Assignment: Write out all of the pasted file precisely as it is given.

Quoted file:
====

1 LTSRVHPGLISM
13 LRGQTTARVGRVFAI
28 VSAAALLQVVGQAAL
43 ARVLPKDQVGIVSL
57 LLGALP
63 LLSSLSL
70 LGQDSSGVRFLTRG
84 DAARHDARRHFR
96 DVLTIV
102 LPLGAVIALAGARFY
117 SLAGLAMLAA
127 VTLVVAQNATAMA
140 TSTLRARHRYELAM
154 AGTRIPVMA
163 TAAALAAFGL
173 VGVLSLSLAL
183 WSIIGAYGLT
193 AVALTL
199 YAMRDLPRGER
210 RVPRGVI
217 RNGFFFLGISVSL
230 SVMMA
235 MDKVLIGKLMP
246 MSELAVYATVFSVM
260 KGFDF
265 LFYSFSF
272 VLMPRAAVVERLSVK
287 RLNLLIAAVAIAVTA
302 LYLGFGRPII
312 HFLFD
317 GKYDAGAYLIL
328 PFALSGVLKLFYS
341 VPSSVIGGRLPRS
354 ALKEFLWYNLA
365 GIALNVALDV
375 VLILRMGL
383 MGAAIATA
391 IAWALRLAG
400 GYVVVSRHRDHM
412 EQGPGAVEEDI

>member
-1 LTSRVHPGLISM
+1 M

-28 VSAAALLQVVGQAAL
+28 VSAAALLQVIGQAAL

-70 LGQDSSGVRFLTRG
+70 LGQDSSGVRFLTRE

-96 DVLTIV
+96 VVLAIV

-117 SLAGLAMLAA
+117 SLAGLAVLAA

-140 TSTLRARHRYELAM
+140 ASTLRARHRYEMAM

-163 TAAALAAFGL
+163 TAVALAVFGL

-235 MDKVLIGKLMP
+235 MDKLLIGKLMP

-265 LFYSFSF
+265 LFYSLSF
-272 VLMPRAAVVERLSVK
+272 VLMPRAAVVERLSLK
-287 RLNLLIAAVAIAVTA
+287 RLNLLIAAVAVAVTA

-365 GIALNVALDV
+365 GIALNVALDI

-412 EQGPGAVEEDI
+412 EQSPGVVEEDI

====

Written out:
1 LTSRVHPGLISM
13 LRGQTTARVGRVFAI
28 VSAAALLQVVGQAAL
43 ARVLPKDQVGIVSL
57 LLGALP
63 LLSSLSL
70 LGQDSSGVRFLTRG
84 DAARHDARRHFR
96 DVLTIV
102 LPLGAVIALAGARFY
117 SLAGLAMLAA
127 VTLVVAQNATAMA
140 TSTLRARHRYELAM
154 AGTRIPVMA
163 TAAALAAFGL
173 VGVLSLSLAL
183 WSIIGAYGLT
193 AVALTL
199 YAMRDLPRGER
210 RVPRGVI
217 RNGFFFLGISVSL
230 SVMMA
235 MDKVLIGKLMP
246 MSELAVYATVFSVM
260 KGFDF
265 LFYSFSF
272 VLMPRAAVVERLSVK
287 RLNLLIAAVAIAVTA
302 LYLGFGRPII
312 HFLFD
317 GKYDAGAYLIL
328 PFALSGVLKLFYS
341 VPSSVIGGRLPRS
354 ALKEFLWYNLA
365 GIALNVALDV
375 VLILRMGL
383 MGAAIATA
391 IAWALRLAG
400 GYVVVSRHRDHM
412 EQGPGAVEEDI

>member
-1 LTSRVHPGLISM
+1 M

-28 VSAAALLQVVGQAAL
+28 VSAAALLQVIGQAAL

-70 LGQDSSGVRFLTRG
+70 LGQDSSGVRFLTRE

-96 DVLTIV
+96 VVLAIV

-117 SLAGLAMLAA
+117 SLAGLAVLAA

-140 TSTLRARHRYELAM
+140 ASTLRARHRYEMAM

-163 TAAALAAFGL
+163 TAVALAVFGL

-235 MDKVLIGKLMP
+235 MDKLLIGKLMP

-265 LFYSFSF
+265 LFYSLSF
-272 VLMPRAAVVERLSVK
+272 VLMPRAAVVERLSLK
-287 RLNLLIAAVAIAVTA
+287 RLNLLIAAVAVAVTA

-365 GIALNVALDV
+365 GIALNVALDI

-412 EQGPGAVEEDI
+412 EQSPGVVEEDI